MCMLXXXIII The international year of communication

Linguistic communication

Where are the myths? Where reality?

by Claude Piron, Geneva University

When I was a child, I was said: Who has a language, can go to Rome. But several kilometers away they spoke a different language. Asking people was no good at all.

I was told that to communicate abroad we should study languages at school. But over 90% adults era unable to express their thinking clearly in the foreign languages they learnt at school.

I was said: With English you will manage all over the world. In a Spanish town I saw an accident between a Swedish car and a French one: neither between them and with the Civil Guards (policemen) could the car drivers communicate. In a Thai village I saw a tourist in a distressed face try to explain his symptoms to a local doctor: communication was not possible. I have worked for the UNO and the World Health Organization in the five corners of the world, and I have seen that in Guatemala or Czechoslovakia, in the Congo, Bulgaria or Japan, and in any kind of countries, English was not good enough to communicate, outside big hotels and airway companies.

I was said that thanks to translations, the furthest cultures were within everybody's reach. But when I compared the translated texts with the original ones, I discovered so many omissions, misconceptions and distorted meanings, that I surrendered to the evidence: in our languages, every translation is treason.

I was said in the West that it was meant to help the Third World, regarding their local cultures. But I have seen how they made, by means of French and English, the strongest cultural coercion. I have seen that, with no respect for the linguistic dignity of the other ones, we started with the imposition of our language to communicate with them. And I have seen the countless which the training of intermediate and low grade staff, because the Western technique could not speak the local language, and there was no instruction manual there.

I was said: public tuition warrants opportunity equality for children from every social background. And I have seen, especially in the Third World, the families who had money send their children to England or the USA to enable them to master English, and the great masses, enclosed in their languages, I have seen submitted to this or that publicity, closed to the world, kept by their language inside a lesser socioeconomic level.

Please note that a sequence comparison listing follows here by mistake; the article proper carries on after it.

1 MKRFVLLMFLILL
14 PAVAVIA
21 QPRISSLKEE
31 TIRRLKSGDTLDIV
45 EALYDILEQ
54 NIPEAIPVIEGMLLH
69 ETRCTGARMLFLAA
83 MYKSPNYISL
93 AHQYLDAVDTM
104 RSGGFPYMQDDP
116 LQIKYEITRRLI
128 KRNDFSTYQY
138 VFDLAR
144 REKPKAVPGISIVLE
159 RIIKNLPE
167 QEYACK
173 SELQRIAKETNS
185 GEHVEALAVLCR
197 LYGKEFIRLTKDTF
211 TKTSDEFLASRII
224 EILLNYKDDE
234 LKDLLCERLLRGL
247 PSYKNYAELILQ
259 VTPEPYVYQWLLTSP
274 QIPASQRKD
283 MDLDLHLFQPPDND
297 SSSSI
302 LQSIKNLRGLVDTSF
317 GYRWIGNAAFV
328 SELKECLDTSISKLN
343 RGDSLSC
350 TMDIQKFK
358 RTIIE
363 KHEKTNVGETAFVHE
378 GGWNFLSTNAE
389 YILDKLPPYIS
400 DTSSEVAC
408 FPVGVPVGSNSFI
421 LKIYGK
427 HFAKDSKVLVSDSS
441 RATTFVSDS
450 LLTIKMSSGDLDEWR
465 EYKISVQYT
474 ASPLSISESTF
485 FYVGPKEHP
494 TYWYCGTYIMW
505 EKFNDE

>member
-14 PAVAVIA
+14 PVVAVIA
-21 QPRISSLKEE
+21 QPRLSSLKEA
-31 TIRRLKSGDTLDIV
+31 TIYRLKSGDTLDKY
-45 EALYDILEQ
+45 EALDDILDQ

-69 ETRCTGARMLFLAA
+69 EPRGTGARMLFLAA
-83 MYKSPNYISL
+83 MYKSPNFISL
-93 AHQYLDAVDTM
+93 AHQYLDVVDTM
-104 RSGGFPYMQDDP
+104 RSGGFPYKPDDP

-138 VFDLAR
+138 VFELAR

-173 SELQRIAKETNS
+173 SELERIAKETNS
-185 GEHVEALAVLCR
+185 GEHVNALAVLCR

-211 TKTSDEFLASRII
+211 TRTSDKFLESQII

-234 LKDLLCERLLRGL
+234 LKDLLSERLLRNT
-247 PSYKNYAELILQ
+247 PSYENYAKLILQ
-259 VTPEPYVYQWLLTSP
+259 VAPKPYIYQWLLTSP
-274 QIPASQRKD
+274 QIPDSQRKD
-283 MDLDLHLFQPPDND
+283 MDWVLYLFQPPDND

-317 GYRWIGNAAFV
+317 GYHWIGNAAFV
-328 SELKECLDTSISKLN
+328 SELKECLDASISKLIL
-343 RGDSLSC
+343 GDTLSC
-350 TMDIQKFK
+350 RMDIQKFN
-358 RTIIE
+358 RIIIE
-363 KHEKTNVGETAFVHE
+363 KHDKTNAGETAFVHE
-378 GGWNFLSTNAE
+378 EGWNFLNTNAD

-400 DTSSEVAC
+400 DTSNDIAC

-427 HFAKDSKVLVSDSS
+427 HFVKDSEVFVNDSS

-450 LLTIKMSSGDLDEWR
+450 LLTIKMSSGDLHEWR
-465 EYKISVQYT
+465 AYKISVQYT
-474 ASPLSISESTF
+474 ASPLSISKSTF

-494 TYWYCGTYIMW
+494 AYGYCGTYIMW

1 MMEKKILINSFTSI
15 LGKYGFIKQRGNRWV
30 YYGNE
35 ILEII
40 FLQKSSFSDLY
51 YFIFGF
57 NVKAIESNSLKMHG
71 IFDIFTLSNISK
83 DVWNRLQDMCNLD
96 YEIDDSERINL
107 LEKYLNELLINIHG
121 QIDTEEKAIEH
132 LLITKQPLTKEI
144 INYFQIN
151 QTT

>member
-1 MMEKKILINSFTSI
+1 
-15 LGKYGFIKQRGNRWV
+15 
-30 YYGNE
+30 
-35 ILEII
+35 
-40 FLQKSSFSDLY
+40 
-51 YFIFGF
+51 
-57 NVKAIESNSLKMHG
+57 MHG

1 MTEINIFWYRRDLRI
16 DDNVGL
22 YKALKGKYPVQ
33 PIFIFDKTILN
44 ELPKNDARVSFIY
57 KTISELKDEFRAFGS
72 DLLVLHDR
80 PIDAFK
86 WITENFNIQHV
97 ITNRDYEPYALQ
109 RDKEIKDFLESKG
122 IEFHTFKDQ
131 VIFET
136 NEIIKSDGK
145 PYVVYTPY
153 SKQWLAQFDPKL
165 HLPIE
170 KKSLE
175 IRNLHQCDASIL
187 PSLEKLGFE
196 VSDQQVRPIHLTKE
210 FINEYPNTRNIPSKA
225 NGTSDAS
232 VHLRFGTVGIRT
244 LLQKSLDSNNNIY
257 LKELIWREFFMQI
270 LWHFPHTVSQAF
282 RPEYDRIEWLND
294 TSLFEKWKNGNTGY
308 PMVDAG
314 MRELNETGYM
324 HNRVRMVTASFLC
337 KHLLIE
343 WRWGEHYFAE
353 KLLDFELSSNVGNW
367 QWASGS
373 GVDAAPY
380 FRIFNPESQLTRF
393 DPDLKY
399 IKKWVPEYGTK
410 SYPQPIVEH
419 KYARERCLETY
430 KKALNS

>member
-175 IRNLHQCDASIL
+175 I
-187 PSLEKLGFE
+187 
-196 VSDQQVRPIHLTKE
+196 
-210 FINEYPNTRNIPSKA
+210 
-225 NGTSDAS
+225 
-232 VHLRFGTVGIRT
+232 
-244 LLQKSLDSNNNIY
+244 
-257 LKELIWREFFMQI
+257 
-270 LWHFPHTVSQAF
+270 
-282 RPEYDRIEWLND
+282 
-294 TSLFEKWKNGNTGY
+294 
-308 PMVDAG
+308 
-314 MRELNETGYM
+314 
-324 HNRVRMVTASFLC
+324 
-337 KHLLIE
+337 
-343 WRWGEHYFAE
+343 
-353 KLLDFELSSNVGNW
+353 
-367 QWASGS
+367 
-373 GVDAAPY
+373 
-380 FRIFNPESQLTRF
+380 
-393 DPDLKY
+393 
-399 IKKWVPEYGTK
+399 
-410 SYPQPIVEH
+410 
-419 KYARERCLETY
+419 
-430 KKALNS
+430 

I was said: Esperanto is a failure. And I have seen en Switzerland, in a small mountain village, little peasant children, after a six month course on the International Language, keep a conversation with Japanese visitors, as if they all spoke in the same common mother tongue.

I was said that Esperanto lacked human values. I took the pain to learn the language; I have read their poems, I have listened to their songs. And I have received the confidences in the conventional language from Brazilians, Chinese, Iranians, Polish and even from a young Ouzbeca. And these have been the most unprompted and deepest conversations I have ever had in a foreign language.

I was said: Esperanto is the end of any culture. But when in Latin America, East Europe, Asia, I was received in the homes of esperantists, I could perceive that, for the same social level, they were simply more learned than their countrymen. And when I have attended international debates in this language, where one would have believed that every one spoke their own language, the intellectual level of the intercourses was amazing.

Of course I have spoken about this in my surroundings! I have said: Come and see, as I have an appalling trick: it is a language which solves perfectly the communication problem between peoples. I have seen a Hungarian and a Korean discussing about politics and philosophy, after ten months learning Esperanto, with the same easiness as we do in French. And after I have seen this and that.. But I was answered: That is not serious. And, above all, it is artificial.

But my fate is touring through the world. And I see puzzled people in their wish to talk with the inhabitants of the country where they lodge or through which they travel. I can see communications between peoples which lead into sharp misunderstandings. I can see people thirsty for culture, whom the language wall bar from the access to the desired works. I can see those who, after a language study lasting about six or seven years, speak in a painful way, searching words, with a horrible accent, giving up those nuances which they would like to express. I can see flourish inequality and linguistic discrimination. I can see diplomats and specialists manipulate selecting switches, speak to a microphone and listen on their headsets a different voice from that of the person talking to them. Is this the natural solution? The art of solving the problems with intelligence and sensibility, is not part of human nature?

What I am said has nothing to do with what I see and hear. Meanwhile, I wander helpless in a society who proclaim everybody's right to communication.

And I do not know if it is that they lie at me, or if it is me, who is crazy.

Claude Piron

Go back to Esperanto Spain.